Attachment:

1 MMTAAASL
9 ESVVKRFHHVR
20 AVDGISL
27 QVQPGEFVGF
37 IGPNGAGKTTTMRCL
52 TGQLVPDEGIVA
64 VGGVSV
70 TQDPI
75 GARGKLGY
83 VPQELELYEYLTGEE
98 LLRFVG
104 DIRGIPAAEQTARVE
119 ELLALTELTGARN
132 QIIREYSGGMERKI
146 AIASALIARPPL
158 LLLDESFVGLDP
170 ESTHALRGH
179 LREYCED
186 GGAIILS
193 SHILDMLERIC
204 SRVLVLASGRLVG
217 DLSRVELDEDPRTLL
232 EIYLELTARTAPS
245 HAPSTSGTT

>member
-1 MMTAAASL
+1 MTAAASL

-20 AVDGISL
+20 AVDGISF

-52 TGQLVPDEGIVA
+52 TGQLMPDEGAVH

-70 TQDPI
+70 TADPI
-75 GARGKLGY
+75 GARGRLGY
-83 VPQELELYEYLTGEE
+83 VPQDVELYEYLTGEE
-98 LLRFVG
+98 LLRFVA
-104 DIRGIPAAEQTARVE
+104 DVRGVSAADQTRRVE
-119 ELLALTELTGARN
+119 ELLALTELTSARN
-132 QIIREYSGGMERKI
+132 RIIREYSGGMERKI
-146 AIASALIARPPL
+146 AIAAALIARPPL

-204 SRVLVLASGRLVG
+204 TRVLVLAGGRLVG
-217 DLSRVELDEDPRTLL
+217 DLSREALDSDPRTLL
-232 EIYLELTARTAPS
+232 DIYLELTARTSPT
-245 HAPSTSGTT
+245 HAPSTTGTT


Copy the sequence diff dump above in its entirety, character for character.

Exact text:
1 MMTAAASL
9 ESVVKRFHHVR
20 AVDGISL
27 QVQPGEFVGF
37 IGPNGAGKTTTMRCL
52 TGQLVPDEGIVA
64 VGGVSV
70 TQDPI
75 GARGKLGY
83 VPQELELYEYLTGEE
98 LLRFVG
104 DIRGIPAAEQTARVE
119 ELLALTELTGARN
132 QIIREYSGGMERKI
146 AIASALIARPPL
158 LLLDESFVGLDP
170 ESTHALRGH
179 LREYCED
186 GGAIILS
193 SHILDMLERIC
204 SRVLVLASGRLVG
217 DLSRVELDEDPRTLL
232 EIYLELTARTAPS
245 HAPSTSGTT

>member
-1 MMTAAASL
+1 MTAAASL

-20 AVDGISL
+20 AVDGISF

-52 TGQLVPDEGIVA
+52 TGQLMPDEGAVH

-70 TQDPI
+70 TADPI
-75 GARGKLGY
+75 GARGRLGY
-83 VPQELELYEYLTGEE
+83 VPQDVELYEYLTGEE
-98 LLRFVG
+98 LLRFVA
-104 DIRGIPAAEQTARVE
+104 DVRGVSAADQTRRVE
-119 ELLALTELTGARN
+119 ELLALTELTSARN
-132 QIIREYSGGMERKI
+132 RIIREYSGGMERKI
-146 AIASALIARPPL
+146 AIAAALIARPPL

-204 SRVLVLASGRLVG
+204 TRVLVLAGGRLVG
-217 DLSRVELDEDPRTLL
+217 DLSREALDSDPRTLL
-232 EIYLELTARTAPS
+232 DIYLELTARTSPT
-245 HAPSTSGTT
+245 HAPSTTGTT